Saturday, July 11, 2009

Free Slurpee Day

What's a cheapskate's favorite word? FREE!

What's this cheapskate's favorite drink? Slurpees!

So you know that today is pretty much a national holiday for this girl because it's 7/11 and all 7-11 stores are offering free slurpees all day! Go get yours!

Sunday, July 5, 2009

Simple Screen Printing



For the grand finale of the printmaking class I'll be teaching this summer, students are going to screen print their own Tshirts. Of course, I needed to test it out first, and of course I wanted to make one of my designs on a shirt anyway, so of course I wanted to pass along this information to you!

Instead of buying expensive screens, filler, and squeegies, I found a fantastic tool while looking at art supplies on dickblick.com. It's called Scratch-a-Print and it's so insanely easy and affordable. You get 10 screens for about $10.00.

First, draw your design on a piece of paper. The Scratch-a-Print kit comes with a piece of cardboard the size of the image, which you can trace on paper, then create your drawing inside the box. Make sure it is a line drawing, without gradients. Cross-hatching is OK, but try not to scribble in solid shapes as this will tear the screen. Trace the drawing with a fine Sharpie.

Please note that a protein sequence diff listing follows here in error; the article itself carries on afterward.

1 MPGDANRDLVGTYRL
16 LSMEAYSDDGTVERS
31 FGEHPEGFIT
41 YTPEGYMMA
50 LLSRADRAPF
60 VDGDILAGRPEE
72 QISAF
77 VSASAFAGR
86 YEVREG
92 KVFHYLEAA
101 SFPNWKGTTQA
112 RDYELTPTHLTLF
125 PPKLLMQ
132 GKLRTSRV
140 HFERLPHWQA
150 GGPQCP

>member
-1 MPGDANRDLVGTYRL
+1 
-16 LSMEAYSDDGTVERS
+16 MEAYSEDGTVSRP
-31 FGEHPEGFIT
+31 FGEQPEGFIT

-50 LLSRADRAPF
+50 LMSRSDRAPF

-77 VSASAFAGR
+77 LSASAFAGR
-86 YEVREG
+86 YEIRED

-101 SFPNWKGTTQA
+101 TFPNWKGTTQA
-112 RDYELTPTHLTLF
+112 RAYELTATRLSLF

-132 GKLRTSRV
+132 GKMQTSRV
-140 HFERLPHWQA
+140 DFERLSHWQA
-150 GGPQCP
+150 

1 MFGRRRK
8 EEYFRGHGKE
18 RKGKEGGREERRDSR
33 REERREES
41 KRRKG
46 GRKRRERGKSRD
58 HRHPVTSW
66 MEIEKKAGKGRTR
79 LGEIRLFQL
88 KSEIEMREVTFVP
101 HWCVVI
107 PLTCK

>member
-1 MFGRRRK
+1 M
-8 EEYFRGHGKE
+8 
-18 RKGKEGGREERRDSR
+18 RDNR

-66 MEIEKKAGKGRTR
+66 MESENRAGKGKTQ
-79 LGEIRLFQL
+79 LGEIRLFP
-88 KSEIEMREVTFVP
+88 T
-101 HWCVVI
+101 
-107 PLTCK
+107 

Following the directions on the kit, place the screen on top of the drawing (using a Sharpie helps see through the blue screen). Tape the paper to the table, and tape the screen to the paper, creating a hinge. Pressing hard, trace the design onto the screen through the mylar sheet. Lift the screen and make sure all of your lines are there.



Now remove the mylar sheet (keep it in case you need to darken the lines again) and tape the screen onto a clean piece of paper, creating a hinge. Using a foam brush or roller, apply any kind of water-based paint over the screen. If you're using a foam brush, dab it up and down, making sure to cover all of the lines. Take a peek and make sure the lines are coming out dark enough. If not, set the screen down and apply paint again.





Once your print is good, GENTLY rinse the screen with water. Do not use much water pressure at all, and be seriously gentle with the tissue-like screen. Rub with your fingers to unclog the lines and dry the screen between two paper towels.

Now let's print it onto a Tshirt! Mark with masking tape the size of the screen, and tape the screen down to the shirt, forming a hinge like before. Don't forget to put a piece of cardboard inside the shirt to protect the back.



Apply fabric paint with a foam brush or roller, just like before. Peek underneath the screen to make sure it's dark enough and add more paint if needed. You could also think about using more than one color in your design.

Follow the directions on the fabric paint for care - most paints require heat treatment with an iron.

Friday, July 3, 2009

Two Fridas & Two Jo Annes

I'll be teaching a portraiture class in a couple of weeks, and one of my lessons is inspired by this painting:



I plan to have them paint themselves sitting next to... themselves, like Frida did. They can pair themselves in the past with themselves in the present or future, or any combination that they want to represent. They also think about color, symbolism, and how they have changed over the years.

I made an example to spark conversation and to give them ideas. I really feel that it's important to show my work if I expect them to show me theirs.



What kind of symbolism do you see?